Many people need to undo a dysbiotic oral microbiome. They have created a terrain that supports bad bacteria, either by constantly offending the oral microbiome with bacteria-fighting/plaque-fighting practices (the bad guys simply return with the next bite of candy); and/or by dietary indiscretions such as snacking on sweets and refined carbohydrates (chips, cookies, sodas.)
Side note on drinking sodas. Artificial sugar “diet sodas” are actually worse for your cellular health than sugar sodas, and both should be considered as poisons because of the phosphoric acid that can erode your teeth like a penny in Coca Cola overnight.
Starting to shift your oral microbiome toward colonizing beneficial species, it can be helpful to knock off a few billion pathogens with practices such as oil-pulling—the East Indian practice of swishing oil (sesame, olive, coconut) through your teeth for 20 minutes to remove embedded bacteria between the teeth and under the gums. This means do a few sessions of oil pulling but don’t make it a frequent habit after you establish a beneficial, probiotic terrain. No need to wash out the good guys, but it can help remove embedded bad guys.
Build your beneficial oral bacteria. This is done primarily with prebiotics, and some probiotics can be supportive as well. First support the terrain with a prebiotic toothpaste. Chew raw sauerkraut and swish the juice. Include raw vegetables and fresh lettuce. The beneficial soil-based organisms are inside the leaves.
While not as important as prebiotics (fibers), it can be beneficial to use an oral microbiome product. Generally, because the oral microbiome changes with every food, beverage and even with your mood; it’s too capricious and variable to assume that oral probiotics can really do much. New science points to some benefit for oral microbiome products such as probiotic mouthwashes and supplements. Now is the time to use probiotics to flood and re-inoculate your mouth with lots of good guys. They won’t necessarily stay around, but they can help with the shift to a more natural, oral microbiome. And they can help displace unwanted species.
Use a prebiotic toothpaste and occasional use of oral probiotics to establish a terrain conducive for your immune system. Establish new relations with species that your genetics support. Use fermented foods—small amounts daily are great. Use organic foods. Avoid GMO glyphosate herbicide—it directly attacks your probiotic species shikimate pathway causing destruction and mutation.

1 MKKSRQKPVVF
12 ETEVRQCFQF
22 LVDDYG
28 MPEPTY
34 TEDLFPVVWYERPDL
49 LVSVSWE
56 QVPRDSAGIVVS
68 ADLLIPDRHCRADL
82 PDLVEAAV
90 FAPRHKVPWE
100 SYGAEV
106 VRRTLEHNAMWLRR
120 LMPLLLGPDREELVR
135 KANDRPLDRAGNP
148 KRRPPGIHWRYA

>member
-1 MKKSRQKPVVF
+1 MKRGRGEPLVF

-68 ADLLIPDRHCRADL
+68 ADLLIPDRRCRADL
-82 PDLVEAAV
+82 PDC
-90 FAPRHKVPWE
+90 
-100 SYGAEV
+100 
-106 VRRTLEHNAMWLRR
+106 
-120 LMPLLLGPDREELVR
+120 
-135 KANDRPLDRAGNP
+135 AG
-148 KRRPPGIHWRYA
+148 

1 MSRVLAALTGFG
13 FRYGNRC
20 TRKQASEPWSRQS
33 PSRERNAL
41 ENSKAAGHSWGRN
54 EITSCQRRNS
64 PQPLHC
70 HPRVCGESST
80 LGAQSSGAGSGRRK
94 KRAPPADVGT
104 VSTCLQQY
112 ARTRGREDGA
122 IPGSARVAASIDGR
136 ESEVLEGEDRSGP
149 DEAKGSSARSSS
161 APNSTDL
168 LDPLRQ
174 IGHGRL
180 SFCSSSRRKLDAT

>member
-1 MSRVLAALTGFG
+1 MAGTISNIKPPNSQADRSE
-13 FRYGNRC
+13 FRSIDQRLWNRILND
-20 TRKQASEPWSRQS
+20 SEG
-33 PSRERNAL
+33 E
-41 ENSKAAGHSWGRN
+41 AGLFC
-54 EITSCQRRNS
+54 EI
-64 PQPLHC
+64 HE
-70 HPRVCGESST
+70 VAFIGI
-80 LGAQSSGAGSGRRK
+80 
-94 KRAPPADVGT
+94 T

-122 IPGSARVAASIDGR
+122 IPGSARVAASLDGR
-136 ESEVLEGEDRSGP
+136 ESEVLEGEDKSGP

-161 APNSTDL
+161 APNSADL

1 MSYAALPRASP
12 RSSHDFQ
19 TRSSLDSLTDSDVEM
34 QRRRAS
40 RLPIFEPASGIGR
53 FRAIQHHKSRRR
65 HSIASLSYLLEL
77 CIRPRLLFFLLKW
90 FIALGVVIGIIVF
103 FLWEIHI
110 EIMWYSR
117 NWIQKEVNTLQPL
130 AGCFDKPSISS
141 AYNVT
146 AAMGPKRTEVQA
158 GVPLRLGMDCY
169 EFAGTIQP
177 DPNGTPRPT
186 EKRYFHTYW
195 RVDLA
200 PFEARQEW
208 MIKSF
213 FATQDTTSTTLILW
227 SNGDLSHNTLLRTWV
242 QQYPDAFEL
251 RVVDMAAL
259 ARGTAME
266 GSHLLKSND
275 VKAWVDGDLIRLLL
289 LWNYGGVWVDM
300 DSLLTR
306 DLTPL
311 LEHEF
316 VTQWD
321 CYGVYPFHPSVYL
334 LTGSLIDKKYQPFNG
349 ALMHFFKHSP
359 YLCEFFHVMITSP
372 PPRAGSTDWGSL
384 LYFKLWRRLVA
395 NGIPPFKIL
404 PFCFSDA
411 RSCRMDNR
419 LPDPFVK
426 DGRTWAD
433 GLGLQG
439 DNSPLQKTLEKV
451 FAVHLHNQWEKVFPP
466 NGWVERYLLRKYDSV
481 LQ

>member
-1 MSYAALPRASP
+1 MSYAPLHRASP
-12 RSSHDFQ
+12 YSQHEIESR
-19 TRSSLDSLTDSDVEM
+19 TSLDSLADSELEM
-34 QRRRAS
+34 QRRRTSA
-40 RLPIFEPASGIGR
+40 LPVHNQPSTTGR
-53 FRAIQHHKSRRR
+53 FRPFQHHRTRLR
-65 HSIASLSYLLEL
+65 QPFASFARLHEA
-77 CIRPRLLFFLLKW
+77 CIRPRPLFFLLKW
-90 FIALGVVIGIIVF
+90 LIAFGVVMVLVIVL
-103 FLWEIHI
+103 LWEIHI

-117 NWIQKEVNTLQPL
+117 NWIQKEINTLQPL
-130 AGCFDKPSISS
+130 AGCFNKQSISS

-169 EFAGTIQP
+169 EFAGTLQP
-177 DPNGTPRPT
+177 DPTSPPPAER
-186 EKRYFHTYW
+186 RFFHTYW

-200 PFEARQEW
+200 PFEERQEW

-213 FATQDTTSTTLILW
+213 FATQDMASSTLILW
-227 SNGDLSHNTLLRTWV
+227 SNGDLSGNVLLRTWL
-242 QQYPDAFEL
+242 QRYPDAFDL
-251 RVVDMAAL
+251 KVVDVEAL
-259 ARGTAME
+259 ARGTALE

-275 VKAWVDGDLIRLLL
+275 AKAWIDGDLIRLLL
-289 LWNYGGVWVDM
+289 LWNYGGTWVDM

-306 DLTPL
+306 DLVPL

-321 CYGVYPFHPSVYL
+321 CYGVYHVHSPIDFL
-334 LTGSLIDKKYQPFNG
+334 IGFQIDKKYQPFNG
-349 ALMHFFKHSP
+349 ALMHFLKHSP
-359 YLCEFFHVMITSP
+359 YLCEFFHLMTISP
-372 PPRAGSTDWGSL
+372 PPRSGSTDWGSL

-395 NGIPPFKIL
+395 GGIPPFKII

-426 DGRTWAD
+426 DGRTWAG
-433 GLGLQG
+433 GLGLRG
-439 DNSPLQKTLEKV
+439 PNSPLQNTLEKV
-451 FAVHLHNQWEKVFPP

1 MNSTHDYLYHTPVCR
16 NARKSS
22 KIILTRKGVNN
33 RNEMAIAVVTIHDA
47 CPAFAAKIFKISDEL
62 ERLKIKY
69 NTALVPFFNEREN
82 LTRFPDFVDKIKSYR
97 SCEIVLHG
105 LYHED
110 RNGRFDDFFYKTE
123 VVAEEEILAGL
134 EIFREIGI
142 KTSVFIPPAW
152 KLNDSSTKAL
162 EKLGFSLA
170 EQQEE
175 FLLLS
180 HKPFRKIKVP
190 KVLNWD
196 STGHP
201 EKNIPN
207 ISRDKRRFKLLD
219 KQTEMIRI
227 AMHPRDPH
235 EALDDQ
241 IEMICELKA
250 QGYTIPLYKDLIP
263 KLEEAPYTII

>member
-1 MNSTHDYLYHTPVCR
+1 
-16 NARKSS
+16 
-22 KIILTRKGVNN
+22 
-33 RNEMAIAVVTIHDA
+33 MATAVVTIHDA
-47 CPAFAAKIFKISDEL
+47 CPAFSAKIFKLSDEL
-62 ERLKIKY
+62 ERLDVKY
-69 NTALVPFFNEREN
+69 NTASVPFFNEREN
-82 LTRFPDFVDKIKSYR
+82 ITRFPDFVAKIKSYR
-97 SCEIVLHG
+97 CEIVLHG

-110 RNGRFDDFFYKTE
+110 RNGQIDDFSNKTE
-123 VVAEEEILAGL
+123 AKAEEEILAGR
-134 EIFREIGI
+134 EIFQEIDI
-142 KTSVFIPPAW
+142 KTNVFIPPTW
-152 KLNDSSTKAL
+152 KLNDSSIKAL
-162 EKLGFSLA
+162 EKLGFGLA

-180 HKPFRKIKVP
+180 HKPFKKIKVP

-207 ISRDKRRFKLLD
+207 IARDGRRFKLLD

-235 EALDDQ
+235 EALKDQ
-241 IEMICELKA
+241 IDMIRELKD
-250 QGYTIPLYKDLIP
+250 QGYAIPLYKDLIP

Now your renewed oral microbiome is ready to speak truly, when necessary, and kindly. ☺
ORAL BACTERIA: QUIRKYHEALTHTIPS
You can start today. Apply the strategy shared above. Toss toothpastes and mouthwashes that disturb your oral microbiome. Replace them with prebiotic, nutritionally supportive toothpaste. Brush after every meal. This might mean putting a travel toothbrush in your pocket or purse.
Happy Bugs! — WellnessWiz Jack
Quick Guide To Toothpaste Ingredient Avoidance:
Artificial flavors — known to cause: depression, dizziness, chest pain, headaches, fatigue, allergies, brain damage, seizures, genetic defects, tumors, bladder cancer, nausea, etc.
Carageenan – a derivative of sea weed which sounds good, but in this case it’s linked to colon ulceration, ulcerative colitis, and fetal toxicity.
Neem Oil – an antimicrobial agent that disturbs the beneficial oral microbiome. Not for daily use.
Red, Blue, Yellow Food Dyes – contain compounds including benzidine and 4-aminobiphenyl, that research has linked with cancer.
Detergents – Sodium Lauryl and Laureth Sulfate are detergents that strip all bacteria (including the good guys) from the teeth and gums.
Artificial Sugar – Sodium Saccharin – formerly suspected of causing cancer, now considered a glucose metabolic disrupter that causes weight gain.
Sodium Fluoride has been banned in many countries. This is a thyroid disruptor, and linked with low intelligence.
Sorbitol — an alcohol sugar. Disturbs the oral and gut microbiomes; disrupts biodiversity, aggravates beneficial species. Often fatal for dogs. Causes gas.
Tea Tree Oil – an antimicrobial agent that disturbs the beneficial oral microbiome. Not for daily use.
Triclosan – a powerful, non-biodegrading antibiotic, adapting bacteria become more virulent thus increasing inflammation. Being found in municipal water due to Colgate’s triclosan toothpaste.
Xylitol – an alcohol sugar. Disturbs the oral and gut microbiomes; disrupts biodiversity, aggravates beneficial species. Often fatal for dogs. Causes gas.